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WSU opens new business school building on Innovation Campus

Woolsey Hall
COURTESY
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Wichita State University Strategic Communications
Woolsey Hall opened on Monday as Wichita State students returned for the fall semester.

Woolsey Hall opened on Monday as students returned to class for the fall semester.

Wichita State students returning to campus on Monday were greeted by Woolsey Hall, the business school’s new home.

The $60 million building was funded through private donations. It’s named after Wayne and Kay Woolsey, who provided the largest donation of about $10 million.

Construction of the 125,000 square-foot building took about two years. It’s the first traditional academic building on WSU’s Innovation Campus since its development began in 2014.

Zane Clark is a senior studying accounting at WSU. He said the business school’s previous home, Clinton Hall, had many classrooms underground and had poor circulation.

“You were never comfortable in there, and the lack of windows to look outside – see what’s going on,” he said. “It’s almost like you just walked into a cement block, and that was it until you walked back outside.”

Clark, a transfer student from Neosho County Community College, said the prospect of Woolsey was one of the reasons he transferred to WSU. He described the building as a major upgrade, saying its open design makes it feel like a professional environment.

“It helps me feel more motivated, inspired, and it just makes me want to do my best and continue to learn,” he said.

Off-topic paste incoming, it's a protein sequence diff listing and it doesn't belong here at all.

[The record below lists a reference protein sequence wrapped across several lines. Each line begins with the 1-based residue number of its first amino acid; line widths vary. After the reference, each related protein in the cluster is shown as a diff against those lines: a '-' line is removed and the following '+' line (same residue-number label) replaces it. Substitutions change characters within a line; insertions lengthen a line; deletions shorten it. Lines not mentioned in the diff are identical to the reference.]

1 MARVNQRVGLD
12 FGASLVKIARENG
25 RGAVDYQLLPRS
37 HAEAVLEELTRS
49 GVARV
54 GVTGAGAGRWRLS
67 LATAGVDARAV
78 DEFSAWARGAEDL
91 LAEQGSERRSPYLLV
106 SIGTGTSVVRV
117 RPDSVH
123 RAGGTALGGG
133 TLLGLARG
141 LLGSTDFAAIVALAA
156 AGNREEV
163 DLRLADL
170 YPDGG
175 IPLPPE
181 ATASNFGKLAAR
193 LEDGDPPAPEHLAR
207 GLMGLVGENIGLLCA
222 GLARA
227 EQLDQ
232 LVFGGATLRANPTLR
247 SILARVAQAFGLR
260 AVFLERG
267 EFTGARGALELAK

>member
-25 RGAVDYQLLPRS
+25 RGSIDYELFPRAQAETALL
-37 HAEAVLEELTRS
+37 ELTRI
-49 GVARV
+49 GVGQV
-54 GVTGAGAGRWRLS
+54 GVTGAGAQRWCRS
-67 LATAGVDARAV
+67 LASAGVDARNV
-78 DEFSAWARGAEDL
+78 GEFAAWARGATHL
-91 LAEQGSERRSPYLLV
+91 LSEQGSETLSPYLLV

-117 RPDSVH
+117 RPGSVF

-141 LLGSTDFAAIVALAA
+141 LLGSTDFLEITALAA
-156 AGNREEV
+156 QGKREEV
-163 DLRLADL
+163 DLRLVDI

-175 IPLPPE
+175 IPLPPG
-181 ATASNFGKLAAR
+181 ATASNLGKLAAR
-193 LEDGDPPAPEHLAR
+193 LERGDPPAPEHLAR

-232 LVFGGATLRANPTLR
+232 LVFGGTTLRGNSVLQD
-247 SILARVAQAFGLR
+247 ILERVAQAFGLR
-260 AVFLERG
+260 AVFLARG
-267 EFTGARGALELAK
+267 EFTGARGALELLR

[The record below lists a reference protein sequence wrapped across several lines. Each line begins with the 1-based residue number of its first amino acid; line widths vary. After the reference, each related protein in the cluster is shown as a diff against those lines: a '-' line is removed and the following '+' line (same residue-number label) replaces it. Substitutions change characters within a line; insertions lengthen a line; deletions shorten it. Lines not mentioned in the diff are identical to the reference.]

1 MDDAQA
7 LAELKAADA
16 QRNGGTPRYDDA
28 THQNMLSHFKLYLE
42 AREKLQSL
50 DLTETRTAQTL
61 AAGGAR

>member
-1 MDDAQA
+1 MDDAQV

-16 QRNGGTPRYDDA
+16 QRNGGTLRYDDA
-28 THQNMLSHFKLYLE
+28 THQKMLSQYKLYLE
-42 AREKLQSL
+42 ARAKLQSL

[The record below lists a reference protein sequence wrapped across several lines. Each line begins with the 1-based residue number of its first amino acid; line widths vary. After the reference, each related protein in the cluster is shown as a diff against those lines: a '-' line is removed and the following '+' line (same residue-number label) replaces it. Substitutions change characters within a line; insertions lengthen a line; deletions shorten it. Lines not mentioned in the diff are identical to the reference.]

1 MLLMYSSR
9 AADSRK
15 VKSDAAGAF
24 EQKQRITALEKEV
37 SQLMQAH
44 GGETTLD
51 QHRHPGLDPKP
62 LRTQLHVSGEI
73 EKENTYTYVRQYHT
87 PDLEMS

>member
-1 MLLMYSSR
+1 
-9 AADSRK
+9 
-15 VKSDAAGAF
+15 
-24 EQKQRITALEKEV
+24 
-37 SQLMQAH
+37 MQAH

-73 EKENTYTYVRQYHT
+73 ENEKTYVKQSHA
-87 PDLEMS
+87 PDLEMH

Woolsey Hall (interior)
COURTESY
/
Wichita State University Strategic Communications
One of the core features of Woolsey Hall is the Koch Atrium, which features a winding staircase.

Dotty Harpool is the executive director of marketing, enrollment and communications for the business school. She said the building “represents the professionalism” of the department.

“We’re proud of what we’ve accomplished with getting this new building and providing the level of education that we have,” she said. “So we think others will notice.

“It’s going to be a real beacon on campus, and it’s going to be a whole lot of fun to show prospective students where they could call home.”

All business school classes will be hosted at Woolsey, along with some nonbusiness classes.

Harpool said some of the building’s exterior features and internal technology are still in development due to supply chain issues, including the multimillion dollar “Promise Bridge.” She said the bridge represents the relationship between business, research and academics at WSU.

“But the classrooms are all functioning, and we’re just excited to see our students,” she said.

Daniel Caudill is a general assignment reporter for KMUW. He was a reporter, photographer and digital content manager for The Derby Informer and an editor and reporter for The Sunflower. In the spring of 2020, Daniel helped cover the legislative session in Topeka as an intern for the Kansas News Service. You can follow him on Twitter @CaudillKMUW.